Tasting the meat from my first batch of Gloucester Old Spot pigs was a revelation. What I found out was that the taste is more intense, the texture firmer and the colour far richer than intensively produced pork reared for the supermarkets – it really was profoundly different. Pork from heritage breed pigs needs just two simple ingredients: time and nature. The reward is exceptionally tasty meat and the fat makes incredible crackling!
But this profound difference is no surprise when you compare the way in which my heritage pigs were reared to intensively farmed pigs. Philip Lymbery, chief executive of Compassion in World Farming (CIWF) reports as much as 90% of pork sold in the UK is intensively farmed. Piglets are born to sows in farrowing crates, which are so small the sows can’t even turn around. The piglet’s teeth are painfully clipped, their tails docked and they are weaned at three weeks old. The growing pigs live on hard slatted floors, so their waste can conveniently be washed away. Hormones are often given to pigs to grow quickly (though this is not the case in the UK and Europe as growth hormones were banned in 2006) and routine antibiotics are used to reduce the spread of disease in tightly packed conditions – how can anyone think this is acceptable? Will this produce food that is good to consume and nutritionally rich?
Heritage breeds were sidelined
My generation has seen the devastating impact of the rise in supermarkets which have put pressure on farmers to farm more intensively, to produce more food quickly and cheaply, but this meat is produced at the expense of animal welfare, the environment and taste. Our heritage breeds were sidelined when intensive farming came in. Breeds like Tamworths, Middle Whites, Saddlebacks, Gloucester Old Spots, Dexters, Belted Galloways, Longhorns and Herdwicks couldn’t make the correct weight and confirmation in the required timescales for the supermarkets, and the cuts of meat didn’t fit the packaging. Supermarkets pay farmers based on carcase classification grids which relate to the confirmation of the animal (well developed muscles around the shoulders, back and buttocks) and fat cover (a grade of ‘1’ being too lean to ‘5’ being too fat).
Middle White Pigs, also known as ‘The London Porker’ in the 1950’s because of high demand from London restaurants, were extremely popular because of the quality of the well-marbled meat which chefs considered had a remarkable flavour (widely recognised as the result of higher intermuscular fat levels). However, the supermarket demand for lean pigs for pork and bacon production led to a decline in the Middle White Breed and it became endangered.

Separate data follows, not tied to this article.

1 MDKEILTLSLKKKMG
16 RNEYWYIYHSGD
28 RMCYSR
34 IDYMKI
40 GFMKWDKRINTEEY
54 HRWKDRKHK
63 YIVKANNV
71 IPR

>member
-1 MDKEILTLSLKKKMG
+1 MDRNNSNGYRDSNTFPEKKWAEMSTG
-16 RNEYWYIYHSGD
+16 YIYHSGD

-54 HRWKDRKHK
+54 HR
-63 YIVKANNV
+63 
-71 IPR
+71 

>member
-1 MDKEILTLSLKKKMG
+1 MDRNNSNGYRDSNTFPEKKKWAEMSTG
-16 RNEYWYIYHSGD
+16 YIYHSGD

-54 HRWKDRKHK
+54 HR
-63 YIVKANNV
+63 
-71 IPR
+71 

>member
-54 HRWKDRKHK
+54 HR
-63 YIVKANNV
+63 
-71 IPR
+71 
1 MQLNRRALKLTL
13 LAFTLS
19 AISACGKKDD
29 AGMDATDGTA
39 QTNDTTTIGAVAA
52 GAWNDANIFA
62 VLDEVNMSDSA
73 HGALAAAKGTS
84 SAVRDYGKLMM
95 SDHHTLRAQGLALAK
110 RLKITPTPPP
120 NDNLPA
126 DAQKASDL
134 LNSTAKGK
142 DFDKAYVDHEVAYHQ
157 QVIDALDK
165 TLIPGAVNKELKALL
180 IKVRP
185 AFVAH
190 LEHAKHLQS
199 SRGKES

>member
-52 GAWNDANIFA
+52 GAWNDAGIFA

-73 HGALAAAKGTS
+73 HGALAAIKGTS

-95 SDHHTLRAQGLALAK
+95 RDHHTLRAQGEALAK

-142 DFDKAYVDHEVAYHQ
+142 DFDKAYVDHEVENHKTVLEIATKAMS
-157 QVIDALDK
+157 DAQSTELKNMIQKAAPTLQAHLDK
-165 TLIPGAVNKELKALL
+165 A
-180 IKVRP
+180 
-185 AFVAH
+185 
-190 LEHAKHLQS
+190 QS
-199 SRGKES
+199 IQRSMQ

What makes heritage breeds special?
I love talking about the different characteristics of our heritage breeds and why they thrive in each of their different natural environments; they are produced slowly and naturally, and that’s of the utmost importance.
A fine example are Belted Galloways. These black cattle with a distinctive white belt, called ‘Belties’ for short, hail from beautiful South West Scotland. They are perfectly suited to the harsh upland climate of the Galloway hills, where they turn a variety of rough hill pasture and herbs into the finest quality beef. They are a hardy breed with a double layer of hair: a long coarse outer layer that provides unbeatable protection from rain and wind, and underneath this, a thick soft insulating layer of hair doesn’t get wet, which is good for energy efficiency. Their double coat of hair means they don’t need the backfat most other breeds require. Their meat is therefore leaner than many native breeds, but equally succulent. ‘Belties’ are small and sturdy and have remarkable foraging abilities, negotiating even the most inaccessible areas to find food. They graze differently to sheep and therefore are superb for managing certain habitats with sensitive plant species – they are important in conservation and improving biodiversity. For instance Belted Galloways have been used to manage areas of fells that has been smothered by bracken. They help break up the thick leaf litter, trample the bracken and allow other plants to re-establish, maintaining a diverse habitat that supports a wide range of important wildlife species.